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Thermophones operate by rapidly changing the temperature of an electrically conducting heater element, be it a wire or thin sheet, which interacts with gas in its immediate vicinity. This heated gas rarefies or expands and then cools and con- tracts again in accordance with the ideal gas law as the cur- rent through the heater is decreased. A video by Michigan Tech Acoustics demonstrates a simple thermophone play- ing music at a conference exhibition (see mDEcx). A driving requirement for thermophones is that the heater element have a low heat capacity and a large surface area by which it can exchange energy with the surrounding gas. It is perhaps ironic that Weisendanger’s (1878a,b) origi- nal thermophone, which was incited by the excitement sur- rounding acoustics following Alexander Graham Bell’s com- munication on the telephone two years before, was claimed to operate due to a thermally induced dimensional change in the wire itself, modernly characterized by a materials coef- ficient of thermal expansion.
Although it is possible that Weisendanger’s (1878a,b) ther- mophone was enhanced at certain frequencies due to a di- mensional change in the wire, modern thermophones don’t rely on mechanical actuation of the element itself. There was, in fact, much confusion and doubt as to what the particular transduction mechanism was at the time. Preece (1880) re- ported that it was noted by De la Rive, in 1843, that sounds were produced by passing current through iron wires, but the effect was attributed to magnetism. Preece (1880) also reported that Bell suggested straight pieces of iron, steel, and graphite could also produce sound when driven by a battery.
Bell and Tainter (1880) also presented the photophone in 1880, a device in which intermittent light, that is, light mod- ulated by a chopper or fan, impinging on a thin disk of near- ly any hard substance would produce a sound of frequency corresponding to the modulation rate. Bell considered this one of his greatest inventions. Even by 1898, Braun (1898), to whom many have presumptively attributed the invention of the thermophone, described the acoustic sound as being partly produced by a change in length of wire. It becomes understandable then, especially considering the limitations of observing thermal changes at acoustic frequencies, that it was uncertain as to which mechanism produced sound, temperature fluctuations causing mechanical strain in the material or temperature fluctuations causing mechanical strain in the air.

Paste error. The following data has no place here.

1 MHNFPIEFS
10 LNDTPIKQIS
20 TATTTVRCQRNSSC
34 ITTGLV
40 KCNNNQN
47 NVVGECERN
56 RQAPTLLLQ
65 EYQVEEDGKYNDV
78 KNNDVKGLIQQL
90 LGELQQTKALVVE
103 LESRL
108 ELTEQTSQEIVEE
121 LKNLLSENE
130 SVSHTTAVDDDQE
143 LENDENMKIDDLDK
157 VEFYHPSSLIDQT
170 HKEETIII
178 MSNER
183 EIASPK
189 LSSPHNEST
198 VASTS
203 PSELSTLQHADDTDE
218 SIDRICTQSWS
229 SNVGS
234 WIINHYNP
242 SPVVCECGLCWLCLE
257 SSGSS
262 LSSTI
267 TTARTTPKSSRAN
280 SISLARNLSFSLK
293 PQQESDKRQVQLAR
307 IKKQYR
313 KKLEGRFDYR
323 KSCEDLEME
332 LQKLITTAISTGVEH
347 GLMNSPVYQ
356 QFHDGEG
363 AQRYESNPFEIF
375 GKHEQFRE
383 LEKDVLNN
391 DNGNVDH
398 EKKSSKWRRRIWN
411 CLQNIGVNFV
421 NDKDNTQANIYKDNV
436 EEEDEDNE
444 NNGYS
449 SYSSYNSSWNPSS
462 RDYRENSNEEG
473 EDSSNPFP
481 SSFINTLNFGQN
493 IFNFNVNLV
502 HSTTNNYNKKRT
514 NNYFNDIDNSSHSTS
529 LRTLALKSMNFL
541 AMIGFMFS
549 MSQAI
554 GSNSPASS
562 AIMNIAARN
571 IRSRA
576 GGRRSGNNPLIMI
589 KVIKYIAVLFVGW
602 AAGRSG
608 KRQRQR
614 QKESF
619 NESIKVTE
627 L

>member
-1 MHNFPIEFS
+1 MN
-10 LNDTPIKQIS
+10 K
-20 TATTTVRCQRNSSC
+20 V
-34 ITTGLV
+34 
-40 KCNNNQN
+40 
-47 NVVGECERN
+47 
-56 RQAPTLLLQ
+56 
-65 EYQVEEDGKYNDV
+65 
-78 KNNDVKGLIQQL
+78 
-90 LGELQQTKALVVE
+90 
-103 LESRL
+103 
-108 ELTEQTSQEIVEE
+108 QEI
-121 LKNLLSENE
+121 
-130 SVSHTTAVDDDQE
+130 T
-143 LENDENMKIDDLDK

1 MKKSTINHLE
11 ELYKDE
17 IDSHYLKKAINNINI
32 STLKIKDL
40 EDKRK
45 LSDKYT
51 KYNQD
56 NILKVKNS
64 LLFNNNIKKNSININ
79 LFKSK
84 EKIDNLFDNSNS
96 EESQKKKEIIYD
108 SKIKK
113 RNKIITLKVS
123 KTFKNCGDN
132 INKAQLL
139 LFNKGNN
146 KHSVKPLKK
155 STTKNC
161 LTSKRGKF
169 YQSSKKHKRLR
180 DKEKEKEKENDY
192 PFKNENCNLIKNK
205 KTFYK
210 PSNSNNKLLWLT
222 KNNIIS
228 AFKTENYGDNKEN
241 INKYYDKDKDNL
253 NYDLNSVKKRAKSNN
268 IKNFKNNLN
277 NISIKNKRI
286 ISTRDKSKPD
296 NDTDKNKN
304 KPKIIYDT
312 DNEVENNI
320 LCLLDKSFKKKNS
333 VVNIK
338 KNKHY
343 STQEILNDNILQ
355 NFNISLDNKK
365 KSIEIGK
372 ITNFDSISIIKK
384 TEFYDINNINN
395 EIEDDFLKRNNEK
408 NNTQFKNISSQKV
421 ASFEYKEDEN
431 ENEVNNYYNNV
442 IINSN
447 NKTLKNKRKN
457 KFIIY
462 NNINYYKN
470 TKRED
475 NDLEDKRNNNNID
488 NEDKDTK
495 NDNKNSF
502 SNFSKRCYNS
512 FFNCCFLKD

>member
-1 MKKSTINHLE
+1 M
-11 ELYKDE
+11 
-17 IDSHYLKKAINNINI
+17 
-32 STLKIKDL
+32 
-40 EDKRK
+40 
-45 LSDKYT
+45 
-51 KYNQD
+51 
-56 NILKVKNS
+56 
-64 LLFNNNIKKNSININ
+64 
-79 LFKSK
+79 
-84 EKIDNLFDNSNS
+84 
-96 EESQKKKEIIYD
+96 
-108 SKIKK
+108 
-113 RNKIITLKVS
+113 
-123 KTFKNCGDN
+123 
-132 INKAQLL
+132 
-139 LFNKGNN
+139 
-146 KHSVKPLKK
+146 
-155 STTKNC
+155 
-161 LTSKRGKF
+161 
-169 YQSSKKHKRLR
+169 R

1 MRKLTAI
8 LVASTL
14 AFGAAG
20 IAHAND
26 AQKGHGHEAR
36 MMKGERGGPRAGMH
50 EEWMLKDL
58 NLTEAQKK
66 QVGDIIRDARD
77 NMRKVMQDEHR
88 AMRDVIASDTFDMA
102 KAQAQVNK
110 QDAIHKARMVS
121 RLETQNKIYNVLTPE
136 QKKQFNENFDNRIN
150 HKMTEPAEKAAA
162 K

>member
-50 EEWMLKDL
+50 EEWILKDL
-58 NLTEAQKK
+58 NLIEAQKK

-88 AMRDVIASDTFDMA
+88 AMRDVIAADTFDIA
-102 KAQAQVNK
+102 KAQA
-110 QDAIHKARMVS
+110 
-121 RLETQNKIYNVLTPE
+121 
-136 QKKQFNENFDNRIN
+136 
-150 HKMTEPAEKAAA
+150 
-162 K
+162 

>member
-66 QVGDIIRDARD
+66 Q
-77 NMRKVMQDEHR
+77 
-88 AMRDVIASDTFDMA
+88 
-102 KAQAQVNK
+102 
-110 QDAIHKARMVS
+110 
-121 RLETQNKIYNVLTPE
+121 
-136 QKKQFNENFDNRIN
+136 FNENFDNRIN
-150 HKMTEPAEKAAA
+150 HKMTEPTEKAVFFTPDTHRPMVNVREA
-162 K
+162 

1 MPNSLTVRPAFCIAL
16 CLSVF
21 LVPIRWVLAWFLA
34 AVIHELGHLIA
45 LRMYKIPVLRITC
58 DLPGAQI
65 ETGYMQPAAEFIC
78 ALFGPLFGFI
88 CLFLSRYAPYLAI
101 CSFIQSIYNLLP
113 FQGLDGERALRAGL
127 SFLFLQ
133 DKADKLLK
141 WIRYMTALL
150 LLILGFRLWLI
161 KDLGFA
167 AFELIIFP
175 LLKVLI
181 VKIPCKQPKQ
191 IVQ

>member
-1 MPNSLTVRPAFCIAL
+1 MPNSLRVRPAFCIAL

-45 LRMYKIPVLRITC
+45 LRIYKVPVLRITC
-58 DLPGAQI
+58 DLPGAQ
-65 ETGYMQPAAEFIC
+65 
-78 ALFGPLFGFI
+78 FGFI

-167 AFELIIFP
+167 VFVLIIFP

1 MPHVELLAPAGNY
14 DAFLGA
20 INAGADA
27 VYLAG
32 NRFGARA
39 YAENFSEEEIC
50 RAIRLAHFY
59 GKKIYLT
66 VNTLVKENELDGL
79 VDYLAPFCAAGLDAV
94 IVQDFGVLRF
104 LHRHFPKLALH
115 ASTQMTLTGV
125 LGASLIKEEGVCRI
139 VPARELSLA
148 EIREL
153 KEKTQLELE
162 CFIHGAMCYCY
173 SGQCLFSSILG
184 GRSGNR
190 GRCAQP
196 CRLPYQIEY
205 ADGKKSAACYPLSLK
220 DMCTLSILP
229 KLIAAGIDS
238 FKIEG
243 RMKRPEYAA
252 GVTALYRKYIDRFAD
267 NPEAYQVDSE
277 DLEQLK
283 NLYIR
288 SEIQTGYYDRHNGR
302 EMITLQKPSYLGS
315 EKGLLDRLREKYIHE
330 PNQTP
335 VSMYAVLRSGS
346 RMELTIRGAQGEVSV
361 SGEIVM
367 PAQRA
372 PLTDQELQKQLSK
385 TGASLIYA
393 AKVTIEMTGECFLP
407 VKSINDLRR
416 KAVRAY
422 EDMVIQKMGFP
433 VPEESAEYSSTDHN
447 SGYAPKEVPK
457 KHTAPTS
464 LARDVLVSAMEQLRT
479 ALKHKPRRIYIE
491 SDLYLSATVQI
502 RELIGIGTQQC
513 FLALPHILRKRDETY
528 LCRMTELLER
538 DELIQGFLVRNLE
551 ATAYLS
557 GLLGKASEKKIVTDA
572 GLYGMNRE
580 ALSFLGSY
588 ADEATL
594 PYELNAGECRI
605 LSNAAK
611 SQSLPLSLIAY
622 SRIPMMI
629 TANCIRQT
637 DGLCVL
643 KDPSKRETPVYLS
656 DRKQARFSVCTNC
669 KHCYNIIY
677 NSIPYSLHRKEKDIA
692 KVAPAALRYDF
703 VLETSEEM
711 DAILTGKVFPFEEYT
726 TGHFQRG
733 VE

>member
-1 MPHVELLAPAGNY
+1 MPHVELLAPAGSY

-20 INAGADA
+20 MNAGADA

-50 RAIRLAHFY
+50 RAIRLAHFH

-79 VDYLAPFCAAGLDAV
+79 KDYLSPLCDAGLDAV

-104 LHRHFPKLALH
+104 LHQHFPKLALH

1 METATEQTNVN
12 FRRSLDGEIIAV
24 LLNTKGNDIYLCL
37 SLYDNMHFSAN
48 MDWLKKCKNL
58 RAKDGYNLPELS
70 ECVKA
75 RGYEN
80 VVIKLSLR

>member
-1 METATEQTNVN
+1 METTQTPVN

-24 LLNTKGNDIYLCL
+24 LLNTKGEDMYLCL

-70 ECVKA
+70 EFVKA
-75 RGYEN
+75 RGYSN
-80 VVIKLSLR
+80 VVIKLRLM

In actuality, both mechanisms mentioned above occur to one degree or another. Which of these a user wishes to in- terrogate is the subject of various photoacoustic techniques.
For example, in thermal wave imaging, a sample containing optical absorbers is placed in a water-filled cavity with ul- trasound detectors placed along its edge. Short laser pulses excite the sample-producing acoustic waves due to thermo- elastic expansion of the material that is recorded by the de- tectors. In photothermal beam deflection spectroscopy, the refractive index gradients in a coupling liquid produced by the “mirage effect” will deflect a laser beam that is near the sample surface. In a gas-microphone approach originating from Bell, periodic or intermittent monochromatic light impinges on a sample, is absorbed, and thus produces pe- riodic heating. Heat diffusion to an adjacent inert gas then produces thermal rarefactions and compressions in the gas as a thermally driven acoustic wave. The acoustic signature is recorded using microphones mounted flush within a reso- nant absorption cell that houses the sample and inert gas.
These various photoacoustic techniques can be utilized for imaging, spectroscopy, or material characterization. Initial photoacoustic theory established in a series of articles by Preece (1881) and Mercadier (1881a-c) was more compre- hensively formulated many years later by Rosencwaig and Gersho (1976). This has led to various applications for pho- toacoustics, particularly in regard to biomedical imaging ap- plications. Manohar and Razansky (2016) provide a much more extensive historical review of photoacoustics for the interested reader.
The Thermophone
The first quantitative theory for thermophone sound pro- duction was developed by Arnold and Crandall (1917), which paved the way for the thermophone to be used as a functional device. Since then, the thermophone has his- torically found most use as a precision source of sound for microphone calibration. Such thermophones consist of an active element, such as gold leaf or thin platinum wires, sus- pended above a metal backplate that is then coupled with a front plate housing the microphone element to be calibrated. Two narrow capillaries in the backplate serve as an inlet and outlet to supply hydrogen gas to the cavity formed when the two sides of the device are brought together. Hydrogen gas has a much higher sound speed than air and shifts the inter- nal cavity resonances higher in frequency, thereby extending the usable bandwidth of the calibration instrument. One of these thermophones on its backplate is shown in Figure 2A along with a diagram in Figure 2B.
The usefulness of a thermophone is due to its predictable and relatively smooth frequency response over a wide band-
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